One of the great legacies of the Bush Administration is further proof that tax cuts work. They stimulate the economy. They put people to work. They are a just-plain-good thing.
Now, the Bush Administration screwed up, and badly, by not cutting domestic spending. Those of us who supported Steve Forbes up until the end of the 2000 convention are justified in going “I Told You So”. And so we shall. But Bush’s tax cuts have given us an economy that, by any rational measure (except Lexus/Nexus hits) is one of the best ever.
Oh, the Democrats will barber than they starve the government of revenue – which, of course, exposes the central problem with their thesis; the role of our society is not to keep government afloat first and foremost.
The Dems have that wrong – aggressively so. And they want to “fix” that – to put government at what they call its’ rightful place in the fiscal food chain, way up front.
Jay Reding on the Dems’ plan to gut the US economy:
To [re-raise taxes] would be to erase the millions of jobs created in the past few years, introduce a huge amount of uncertainty into the market, and ensure that businesses would delay job-creating capital investments until they know what the tax consequences of those choices would be. The Asian markets had a massive sell-off because of similar fears, and the same would happen in America if there was a credible threat of a major capital gains tax increase…However, the worst thing that could happen is for the Democrats to raise taxes, spurring another selloff and then add more to the already burdened entitlement system. That is also precisely what the Democrats want to do — which is why the President should be prepared to veto any bill that raises capital gains taxes beyond the current level.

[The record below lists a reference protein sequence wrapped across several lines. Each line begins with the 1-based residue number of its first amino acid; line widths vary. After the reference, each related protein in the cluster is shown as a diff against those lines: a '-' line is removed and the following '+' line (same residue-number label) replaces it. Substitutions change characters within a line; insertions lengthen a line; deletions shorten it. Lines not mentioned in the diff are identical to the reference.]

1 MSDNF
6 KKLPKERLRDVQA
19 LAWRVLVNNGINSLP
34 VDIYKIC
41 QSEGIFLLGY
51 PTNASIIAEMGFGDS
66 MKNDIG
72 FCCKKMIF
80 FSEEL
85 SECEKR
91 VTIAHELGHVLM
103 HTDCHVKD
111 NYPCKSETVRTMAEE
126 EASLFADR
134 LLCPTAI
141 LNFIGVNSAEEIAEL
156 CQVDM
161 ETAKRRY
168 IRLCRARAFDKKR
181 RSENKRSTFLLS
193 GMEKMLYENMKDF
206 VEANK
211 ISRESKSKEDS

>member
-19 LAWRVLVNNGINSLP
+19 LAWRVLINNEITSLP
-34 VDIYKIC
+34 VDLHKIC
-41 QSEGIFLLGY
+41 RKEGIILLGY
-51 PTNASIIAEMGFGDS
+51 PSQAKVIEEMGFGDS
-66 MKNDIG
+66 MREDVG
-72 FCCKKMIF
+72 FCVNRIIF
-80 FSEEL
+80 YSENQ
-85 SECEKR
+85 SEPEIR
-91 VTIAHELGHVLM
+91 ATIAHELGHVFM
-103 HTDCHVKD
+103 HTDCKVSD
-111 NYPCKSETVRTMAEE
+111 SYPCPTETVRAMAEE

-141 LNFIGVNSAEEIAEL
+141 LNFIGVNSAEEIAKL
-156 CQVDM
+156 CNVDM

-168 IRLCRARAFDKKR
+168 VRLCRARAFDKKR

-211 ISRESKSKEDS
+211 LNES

The economic reality is that capital gains taxes are economically wasteful — they don’t generate much revenue and they hurt economic growth, reducing tax revenues in other areas. Even if a 0% capital gains rate isn’t politically acceptable, neither is a return to a time when capital gains rates were acting as an anchor on economic growth.
It’s here, again, that elections matter. It’s here that we pay for having the likes of Amy Klobuchar and Tim Waltz in Congress; their philosophy is “government comes first”.